The Scottish Viola Ė A Tribute to Watson Forbes
Pietro NARDINI (1722-1793) Violin Concerto in E minor arr in G minor by Forbes/Richardson (pub. 1950) [9:57]; Robin ORR (1909-2006) Viola Sonata (1947) [16:17]; Alan RICHARDSON (1904-1978) Viola Sonata (1949) [19:49]; Sussex Lullaby (1938) [3:17]; Sebastian FORBES (b.1941) St Andrews Solo (2009) [4:36]; William ALWYN (1905-1985) Viola Sonatina No.2 (1944) [8:37]; Jean-Philippe RAMEAU (1683-1764) Tambourin arr. Forbes/Richardson (pub.1943) [1:24]; Johann Sebastian BACH (1685-1750) Sinfonia from Ich steh mit einem Fuss Im Grabe (1729) and Keyboard Concerto in F minor BWV1056 (1742) arr Forbes (pub.1948) [3:13]
Martin Outram (viola)
Julian Rolton (piano)
rec. July 2011, Wyastone Concert Hall
NIMBUS ALLIANCE NI 6180 [68:13]
Iím sure that Rameau, Bach et al would be tickled pink to be included in a disc called The Scottish Viola but thatís a side issue. The market isnít exactly awash with viola recitals so this one should be welcomed with open arms and Nimbus have to be congratulated. Watson Forbes (1909-1997) studied with Paul Beard, Albert Sammons and Lionel Tertis in London and played under Beecham in the London Philharmonic Orchestra. Later in his career he was a member of the LSO. Over and above his orchestral work, Forbes was also a highly regarded performer of chamber music. His skills as an arranger are also on show in this recital Ė the Nardini, Rameau and Bach works are presented here in his own arrangements.
Martin Outram, a member of the Maggini String Quartet, is a superb viola player, ably supported by Julian Rolton on piano. Both musicians are great ambassadors of British music and they form a formidable partnership.
The Nardini concerto, arranged by Forbes and Alan Richardson, is an adaptation rather than a literal transcription. It works rather well and I personally like the added romanticism. Maybe this is not for purists but thatís their choice. As a stand-alone piece itís well worth hearing.
The Scottish composer Robin Orr wrote one of my favourite British orchestral works - the Symphony in One Movement - so itís good to hear his viola sonata. The work teems with good ideas, especially in the haunting second movement and the lively, driven scherzo with its pizzicato effects. The Richardson sonata is very much in the same vein, structurally impressive, melodic - rather than tuneful - and lyrical. There is also some stupendous virtuoso playing to be heard from both viola and piano in the mercurial Molto vivace. Splendid stuff. Richardsonís Sussex Lullaby is in the tradition of British light music and itís a pleasant piece of pastoral writing.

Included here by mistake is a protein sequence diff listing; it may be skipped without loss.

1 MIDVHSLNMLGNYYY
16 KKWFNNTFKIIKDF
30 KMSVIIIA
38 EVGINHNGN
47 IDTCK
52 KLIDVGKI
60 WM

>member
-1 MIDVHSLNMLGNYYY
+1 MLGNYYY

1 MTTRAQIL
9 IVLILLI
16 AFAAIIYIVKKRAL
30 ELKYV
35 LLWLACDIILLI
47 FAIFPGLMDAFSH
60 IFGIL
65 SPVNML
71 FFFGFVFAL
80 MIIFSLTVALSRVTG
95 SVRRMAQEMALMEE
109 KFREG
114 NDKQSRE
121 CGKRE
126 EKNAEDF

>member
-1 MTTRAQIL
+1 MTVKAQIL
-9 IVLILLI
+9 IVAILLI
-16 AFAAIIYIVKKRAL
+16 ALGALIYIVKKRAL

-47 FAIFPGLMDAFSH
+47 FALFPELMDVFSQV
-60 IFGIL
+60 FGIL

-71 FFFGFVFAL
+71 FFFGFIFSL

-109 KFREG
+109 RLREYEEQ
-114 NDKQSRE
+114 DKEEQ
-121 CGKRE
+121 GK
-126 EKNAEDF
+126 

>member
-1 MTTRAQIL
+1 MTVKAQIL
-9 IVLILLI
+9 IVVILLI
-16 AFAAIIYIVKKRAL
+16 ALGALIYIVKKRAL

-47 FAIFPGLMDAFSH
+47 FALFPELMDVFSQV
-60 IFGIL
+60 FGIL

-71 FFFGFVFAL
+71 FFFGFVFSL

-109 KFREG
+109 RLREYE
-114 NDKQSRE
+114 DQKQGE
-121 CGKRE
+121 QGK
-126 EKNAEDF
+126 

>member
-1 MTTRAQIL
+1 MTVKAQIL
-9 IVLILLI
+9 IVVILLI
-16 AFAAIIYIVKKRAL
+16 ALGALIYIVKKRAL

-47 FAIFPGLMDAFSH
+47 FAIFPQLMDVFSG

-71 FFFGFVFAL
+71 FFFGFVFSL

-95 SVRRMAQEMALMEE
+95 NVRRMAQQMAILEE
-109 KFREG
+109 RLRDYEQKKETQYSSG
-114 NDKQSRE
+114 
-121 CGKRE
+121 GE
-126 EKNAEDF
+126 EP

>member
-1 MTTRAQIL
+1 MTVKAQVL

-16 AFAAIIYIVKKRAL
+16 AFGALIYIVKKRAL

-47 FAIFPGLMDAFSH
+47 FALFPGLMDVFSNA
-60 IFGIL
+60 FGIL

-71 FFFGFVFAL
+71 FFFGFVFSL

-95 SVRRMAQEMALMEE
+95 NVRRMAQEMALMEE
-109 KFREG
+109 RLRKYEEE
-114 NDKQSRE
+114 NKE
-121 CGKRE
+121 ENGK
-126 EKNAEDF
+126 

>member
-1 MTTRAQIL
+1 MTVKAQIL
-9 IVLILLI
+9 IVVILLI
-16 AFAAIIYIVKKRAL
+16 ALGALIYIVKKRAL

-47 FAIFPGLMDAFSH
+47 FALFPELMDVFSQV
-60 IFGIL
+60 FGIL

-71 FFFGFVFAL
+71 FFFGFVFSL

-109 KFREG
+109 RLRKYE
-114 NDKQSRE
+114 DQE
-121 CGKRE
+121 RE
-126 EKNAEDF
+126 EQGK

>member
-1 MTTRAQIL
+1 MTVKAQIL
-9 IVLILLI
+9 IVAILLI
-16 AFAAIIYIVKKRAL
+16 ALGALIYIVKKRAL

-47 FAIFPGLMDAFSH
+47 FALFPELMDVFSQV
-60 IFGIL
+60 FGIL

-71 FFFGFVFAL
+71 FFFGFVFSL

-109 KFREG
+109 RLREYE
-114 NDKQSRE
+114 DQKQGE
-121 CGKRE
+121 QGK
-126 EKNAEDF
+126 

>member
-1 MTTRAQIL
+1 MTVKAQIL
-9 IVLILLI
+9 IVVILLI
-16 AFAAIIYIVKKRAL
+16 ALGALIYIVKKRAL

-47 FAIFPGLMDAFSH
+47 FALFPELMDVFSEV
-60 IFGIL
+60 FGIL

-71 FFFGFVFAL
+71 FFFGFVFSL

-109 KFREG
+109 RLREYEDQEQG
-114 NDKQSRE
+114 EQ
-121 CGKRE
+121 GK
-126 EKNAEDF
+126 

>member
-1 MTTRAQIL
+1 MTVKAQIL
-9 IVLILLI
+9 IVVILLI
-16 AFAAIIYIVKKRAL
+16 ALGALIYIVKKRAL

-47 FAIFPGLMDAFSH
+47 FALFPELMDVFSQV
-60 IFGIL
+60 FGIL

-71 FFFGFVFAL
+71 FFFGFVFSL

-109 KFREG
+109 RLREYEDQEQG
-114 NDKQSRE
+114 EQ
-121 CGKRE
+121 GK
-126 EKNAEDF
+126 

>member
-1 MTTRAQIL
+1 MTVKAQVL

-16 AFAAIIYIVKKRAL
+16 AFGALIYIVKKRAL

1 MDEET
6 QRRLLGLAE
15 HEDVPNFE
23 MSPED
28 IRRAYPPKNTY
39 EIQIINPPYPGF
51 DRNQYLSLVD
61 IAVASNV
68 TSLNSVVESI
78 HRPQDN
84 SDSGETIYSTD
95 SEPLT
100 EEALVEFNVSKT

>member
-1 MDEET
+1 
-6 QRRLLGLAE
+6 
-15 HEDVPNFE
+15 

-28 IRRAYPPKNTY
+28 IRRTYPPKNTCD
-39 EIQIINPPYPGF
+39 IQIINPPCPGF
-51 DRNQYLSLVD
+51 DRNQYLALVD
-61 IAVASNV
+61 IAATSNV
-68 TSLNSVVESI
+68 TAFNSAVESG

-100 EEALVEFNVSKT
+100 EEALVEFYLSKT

Sebastian Forbes - son of Watson - wrote his St Andrews Solo as a test piece for the Watson Forbes Centenary Viola Competition, held in Edinburgh in 2009. Like many such it sounds fiendishly difficult to play and it receives a fine performance. As a piece of music itís not especially memorable. The recital is completed with William Alwynís short Sonata No.2, full of good tunes and high spirits and the Rameau Tambourin - a sort of viola equivalent to the flute solo in J.S. Bachís Badinerie. Then finally we come to the Bach Sinfonia. Marvellous music that really demonstrates the lyrical beauty of Martin Outramís playing.
This is the third Nimbus release Iíve heard in the last couple of months and the recording quality on all three has been of a consistently high standard. The viola and piano are perfectly balanced in a clear acoustic. There is great presence and everything sounds perfectly natural. Not all of the music is of the highest standard but the sad fact is that the viola hasnít exactly been high up in the pecking order for many of the great composers. We should be grateful for what is on offer here. Itís a very enjoyable CD.
A fine viola and piano duo captured in natural sound.